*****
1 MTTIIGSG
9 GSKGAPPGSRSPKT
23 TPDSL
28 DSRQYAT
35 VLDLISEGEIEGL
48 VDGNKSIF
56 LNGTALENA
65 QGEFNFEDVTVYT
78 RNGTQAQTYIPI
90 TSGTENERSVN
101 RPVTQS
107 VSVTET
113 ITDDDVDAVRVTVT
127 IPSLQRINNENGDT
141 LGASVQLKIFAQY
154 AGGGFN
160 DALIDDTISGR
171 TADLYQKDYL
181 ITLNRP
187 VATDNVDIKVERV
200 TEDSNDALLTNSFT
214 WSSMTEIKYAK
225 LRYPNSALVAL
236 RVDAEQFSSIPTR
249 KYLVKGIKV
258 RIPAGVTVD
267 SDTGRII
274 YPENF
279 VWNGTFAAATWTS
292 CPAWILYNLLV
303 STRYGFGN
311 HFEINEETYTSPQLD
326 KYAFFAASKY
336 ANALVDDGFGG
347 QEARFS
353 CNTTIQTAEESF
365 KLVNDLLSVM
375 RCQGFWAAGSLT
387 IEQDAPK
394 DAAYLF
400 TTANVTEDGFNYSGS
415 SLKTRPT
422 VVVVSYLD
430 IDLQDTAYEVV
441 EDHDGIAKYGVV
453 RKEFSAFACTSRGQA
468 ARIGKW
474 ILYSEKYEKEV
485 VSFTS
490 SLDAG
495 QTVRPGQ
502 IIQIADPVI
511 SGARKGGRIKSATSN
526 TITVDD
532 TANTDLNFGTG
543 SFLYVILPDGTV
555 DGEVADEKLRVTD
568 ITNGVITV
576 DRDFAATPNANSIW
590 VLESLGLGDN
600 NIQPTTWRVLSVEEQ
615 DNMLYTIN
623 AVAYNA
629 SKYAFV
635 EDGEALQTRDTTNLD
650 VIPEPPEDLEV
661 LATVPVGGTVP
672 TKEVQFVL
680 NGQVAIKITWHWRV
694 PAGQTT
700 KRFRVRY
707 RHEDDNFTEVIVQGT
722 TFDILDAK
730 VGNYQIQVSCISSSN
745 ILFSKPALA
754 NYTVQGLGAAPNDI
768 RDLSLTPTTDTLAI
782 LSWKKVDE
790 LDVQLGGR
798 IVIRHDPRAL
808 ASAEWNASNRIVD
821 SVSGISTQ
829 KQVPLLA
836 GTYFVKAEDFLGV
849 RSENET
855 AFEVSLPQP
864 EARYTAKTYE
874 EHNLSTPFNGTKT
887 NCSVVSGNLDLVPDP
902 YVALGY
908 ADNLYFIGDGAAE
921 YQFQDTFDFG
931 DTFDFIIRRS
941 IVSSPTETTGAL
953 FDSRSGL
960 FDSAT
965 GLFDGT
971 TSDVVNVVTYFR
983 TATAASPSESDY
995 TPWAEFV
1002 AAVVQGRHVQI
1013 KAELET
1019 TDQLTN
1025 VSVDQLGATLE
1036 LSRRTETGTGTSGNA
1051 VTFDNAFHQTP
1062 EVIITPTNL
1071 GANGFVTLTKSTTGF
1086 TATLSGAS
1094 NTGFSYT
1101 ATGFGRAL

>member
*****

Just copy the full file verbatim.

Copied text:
1 MTTIIGSG
9 GSKGAPPGSRSPKT
23 TPDSL
28 DSRQYAT
35 VLDLISEGEIEGL
48 VDGNKSIF
56 LNGTALENA
65 QGEFNFEDVTVYT
78 RNGTQAQTYIPI
90 TSGTENERSVN
101 RPVTQS
107 VSVTET
113 ITDDDVDAVRVTVT
127 IPSLQRINNENGDT
141 LGASVQLKIFAQY
154 AGGGFN
160 DALIDDTISGR
171 TADLYQKDYL
181 ITLNRP
187 VATDNVDIKVERV
200 TEDSNDALLTNSFT
214 WSSMTEIKYAK
225 LRYPNSALVAL
236 RVDAEQFSSIPTR
249 KYLVKGIKV
258 RIPAGVTVD
267 SDTGRII
274 YPENF
279 VWNGTFAAATWTS
292 CPAWILYNLLV
303 STRYGFGN
311 HFEINEETYTSPQLD
326 KYAFFAASKY
336 ANALVDDGFGG
347 QEARFS
353 CNTTIQTAEESF
365 KLVNDLLSVM
375 RCQGFWAAGSLT
387 IEQDAPK
394 DAAYLF
400 TTANVTEDGFNYSGS
415 SLKTRPT
422 VVVVSYLD
430 IDLQDTAYEVV
441 EDHDGIAKYGVV
453 RKEFSAFACTSRGQA
468 ARIGKW
474 ILYSEKYEKEV
485 VSFTS
490 SLDAG
495 QTVRPGQ
502 IIQIADPVI
511 SGARKGGRIKSATSN
526 TITVDD
532 TANTDLNFGTG
543 SFLYVILPDGTV
555 DGEVADEKLRVTD
568 ITNGVITV
576 DRDFAATPNANSIW
590 VLESLGLGDN
600 NIQPTTWRVLSVEEQ
615 DNMLYTIN
623 AVAYNA
629 SKYAFV
635 EDGEALQTRDTTNLD
650 VIPEPPEDLEV
661 LATVPVGGTVP
672 TKEVQFVL
680 NGQVAIKITWHWRV
694 PAGQTT
700 KRFRVRY
707 RHEDDNFTEVIVQGT
722 TFDILDAK
730 VGNYQIQVSCISSSN
745 ILFSKPALA
754 NYTVQGLGAAPNDI
768 RDLSLTPTTDTLAI
782 LSWKKVDE
790 LDVQLGGR
798 IVIRHDPRAL
808 ASAEWNASNRIVD
821 SVSGISTQ
829 KQVPLLA
836 GTYFVKAEDFLGV
849 RSENET
855 AFEVSLPQP
864 EARYTAKTYE
874 EHNLSTPFNGTKT
887 NCSVVSGNLDLVPDP
902 YVALGY
908 ADNLYFIGDGAAE
921 YQFQDTFDFG
931 DTFDFIIRRS
941 IVSSPTETTGAL
953 FDSRSGL
960 FDSAT
965 GLFDGT
971 TSDVVNVVTYFR
983 TATAASPSESDY
995 TPWAEFV
1002 AAVVQGRHVQI
1013 KAELET
1019 TDQLTN
1025 VSVDQLGATLE
1036 LSRRTETGTGTSGNA
1051 VTFDNAFHQTP
1062 EVIITPTNL
1071 GANGFVTLTKSTTGF
1086 TATLSGAS
1094 NTGFSYT
1101 ATGFGRAL

>member